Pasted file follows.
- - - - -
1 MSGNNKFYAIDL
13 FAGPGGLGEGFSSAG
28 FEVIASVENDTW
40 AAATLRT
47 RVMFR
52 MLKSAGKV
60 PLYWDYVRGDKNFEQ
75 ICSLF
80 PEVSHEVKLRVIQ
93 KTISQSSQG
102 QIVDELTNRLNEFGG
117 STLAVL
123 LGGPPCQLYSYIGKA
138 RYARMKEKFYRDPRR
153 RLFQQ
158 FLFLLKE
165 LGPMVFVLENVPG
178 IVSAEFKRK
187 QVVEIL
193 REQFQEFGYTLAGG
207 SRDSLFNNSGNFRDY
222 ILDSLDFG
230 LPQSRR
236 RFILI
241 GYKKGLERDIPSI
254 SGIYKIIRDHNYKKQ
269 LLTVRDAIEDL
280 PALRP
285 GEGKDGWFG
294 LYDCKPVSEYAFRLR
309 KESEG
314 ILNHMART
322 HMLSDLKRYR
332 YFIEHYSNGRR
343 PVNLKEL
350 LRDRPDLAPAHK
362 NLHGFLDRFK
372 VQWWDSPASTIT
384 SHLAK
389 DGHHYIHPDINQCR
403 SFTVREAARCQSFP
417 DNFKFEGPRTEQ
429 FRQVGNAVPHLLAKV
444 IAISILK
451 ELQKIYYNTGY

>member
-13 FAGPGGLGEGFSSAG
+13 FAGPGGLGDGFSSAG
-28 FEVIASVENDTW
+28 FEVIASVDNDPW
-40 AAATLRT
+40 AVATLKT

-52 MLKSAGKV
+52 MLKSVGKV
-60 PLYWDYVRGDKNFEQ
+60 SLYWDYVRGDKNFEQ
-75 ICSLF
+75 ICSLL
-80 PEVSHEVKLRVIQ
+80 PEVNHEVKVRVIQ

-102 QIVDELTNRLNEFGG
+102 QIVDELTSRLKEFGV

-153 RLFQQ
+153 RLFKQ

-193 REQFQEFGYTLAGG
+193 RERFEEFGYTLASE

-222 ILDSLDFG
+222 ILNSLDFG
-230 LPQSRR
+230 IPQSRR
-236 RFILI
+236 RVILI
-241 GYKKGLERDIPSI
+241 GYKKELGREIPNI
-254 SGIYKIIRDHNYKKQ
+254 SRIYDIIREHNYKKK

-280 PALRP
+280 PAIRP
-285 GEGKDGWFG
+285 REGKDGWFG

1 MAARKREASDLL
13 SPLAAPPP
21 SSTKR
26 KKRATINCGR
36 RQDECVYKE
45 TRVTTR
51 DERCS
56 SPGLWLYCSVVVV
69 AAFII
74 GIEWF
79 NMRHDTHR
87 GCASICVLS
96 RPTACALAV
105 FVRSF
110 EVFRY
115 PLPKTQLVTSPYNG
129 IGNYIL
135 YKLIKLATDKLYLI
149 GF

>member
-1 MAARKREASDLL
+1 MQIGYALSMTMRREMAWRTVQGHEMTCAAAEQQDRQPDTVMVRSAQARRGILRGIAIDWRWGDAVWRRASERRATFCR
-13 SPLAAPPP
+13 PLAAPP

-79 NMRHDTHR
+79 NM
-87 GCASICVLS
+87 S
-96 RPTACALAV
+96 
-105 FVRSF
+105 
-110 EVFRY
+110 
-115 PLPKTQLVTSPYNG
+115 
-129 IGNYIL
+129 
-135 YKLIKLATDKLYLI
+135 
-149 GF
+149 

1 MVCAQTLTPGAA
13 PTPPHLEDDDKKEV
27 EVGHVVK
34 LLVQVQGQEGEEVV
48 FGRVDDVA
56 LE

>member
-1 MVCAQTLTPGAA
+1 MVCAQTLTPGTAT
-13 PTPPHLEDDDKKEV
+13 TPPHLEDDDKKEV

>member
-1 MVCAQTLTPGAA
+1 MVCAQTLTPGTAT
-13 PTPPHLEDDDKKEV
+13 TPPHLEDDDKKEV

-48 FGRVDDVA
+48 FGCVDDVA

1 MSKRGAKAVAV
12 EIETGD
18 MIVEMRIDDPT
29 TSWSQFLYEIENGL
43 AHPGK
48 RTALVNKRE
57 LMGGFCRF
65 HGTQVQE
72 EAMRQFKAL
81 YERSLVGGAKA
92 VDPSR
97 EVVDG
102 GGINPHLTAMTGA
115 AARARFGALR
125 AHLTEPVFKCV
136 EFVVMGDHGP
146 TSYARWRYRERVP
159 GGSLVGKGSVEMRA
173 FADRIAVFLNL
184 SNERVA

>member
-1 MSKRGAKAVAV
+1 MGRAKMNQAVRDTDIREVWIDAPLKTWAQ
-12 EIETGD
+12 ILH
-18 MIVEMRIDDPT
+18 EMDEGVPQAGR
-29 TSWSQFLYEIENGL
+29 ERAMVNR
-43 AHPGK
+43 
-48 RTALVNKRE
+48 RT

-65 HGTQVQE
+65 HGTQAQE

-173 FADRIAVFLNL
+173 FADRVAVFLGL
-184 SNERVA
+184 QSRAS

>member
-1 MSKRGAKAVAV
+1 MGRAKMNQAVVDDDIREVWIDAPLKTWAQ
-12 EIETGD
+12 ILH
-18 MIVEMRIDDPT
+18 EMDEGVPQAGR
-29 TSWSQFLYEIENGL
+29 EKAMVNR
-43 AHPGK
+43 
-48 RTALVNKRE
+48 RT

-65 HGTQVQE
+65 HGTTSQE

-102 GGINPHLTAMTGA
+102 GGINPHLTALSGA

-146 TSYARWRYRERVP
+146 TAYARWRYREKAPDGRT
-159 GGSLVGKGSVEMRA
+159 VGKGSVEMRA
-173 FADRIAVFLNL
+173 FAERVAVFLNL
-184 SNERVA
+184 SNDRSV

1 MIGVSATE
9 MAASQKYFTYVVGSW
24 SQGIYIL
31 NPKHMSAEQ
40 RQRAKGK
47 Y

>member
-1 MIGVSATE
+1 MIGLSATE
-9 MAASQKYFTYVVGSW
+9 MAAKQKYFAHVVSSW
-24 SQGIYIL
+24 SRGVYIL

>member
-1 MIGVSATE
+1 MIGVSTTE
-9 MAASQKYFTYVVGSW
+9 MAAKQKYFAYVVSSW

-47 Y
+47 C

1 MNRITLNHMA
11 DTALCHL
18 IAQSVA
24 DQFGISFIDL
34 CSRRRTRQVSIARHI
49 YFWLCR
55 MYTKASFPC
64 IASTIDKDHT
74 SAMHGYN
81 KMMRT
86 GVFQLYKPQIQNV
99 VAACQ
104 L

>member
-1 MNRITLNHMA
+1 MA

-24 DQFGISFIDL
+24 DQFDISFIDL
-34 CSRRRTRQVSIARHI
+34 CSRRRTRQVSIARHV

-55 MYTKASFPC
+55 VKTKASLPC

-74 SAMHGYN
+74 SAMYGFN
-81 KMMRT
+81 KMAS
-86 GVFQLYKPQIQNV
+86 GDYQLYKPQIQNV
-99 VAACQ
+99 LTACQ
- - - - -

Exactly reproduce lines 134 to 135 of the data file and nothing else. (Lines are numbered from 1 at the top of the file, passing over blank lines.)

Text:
>member
-1 MVCAQTLTPGAA